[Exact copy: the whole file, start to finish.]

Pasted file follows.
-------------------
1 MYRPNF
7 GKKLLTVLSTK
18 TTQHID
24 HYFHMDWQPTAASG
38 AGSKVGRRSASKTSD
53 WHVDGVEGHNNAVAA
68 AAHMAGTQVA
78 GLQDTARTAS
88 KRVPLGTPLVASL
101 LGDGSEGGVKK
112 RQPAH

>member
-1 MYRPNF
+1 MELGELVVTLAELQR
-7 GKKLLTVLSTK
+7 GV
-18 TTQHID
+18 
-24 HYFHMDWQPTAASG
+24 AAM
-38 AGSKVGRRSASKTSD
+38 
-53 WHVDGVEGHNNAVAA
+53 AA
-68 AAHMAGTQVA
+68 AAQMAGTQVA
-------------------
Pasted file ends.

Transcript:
1 MYRPNF
7 GKKLLTVLSTK
18 TTQHID
24 HYFHMDWQPTAASG
38 AGSKVGRRSASKTSD
53 WHVDGVEGHNNAVAA
68 AAHMAGTQVA
78 GLQDTARTAS
88 KRVPLGTPLVASL
101 LGDGSEGGVKK
112 RQPAH

>member
-1 MYRPNF
+1 MELGELVVTLAELQR
-7 GKKLLTVLSTK
+7 GV
-18 TTQHID
+18 
-24 HYFHMDWQPTAASG
+24 AAM
-38 AGSKVGRRSASKTSD
+38 
-53 WHVDGVEGHNNAVAA
+53 AA
-68 AAHMAGTQVA
+68 AAQMAGTQVA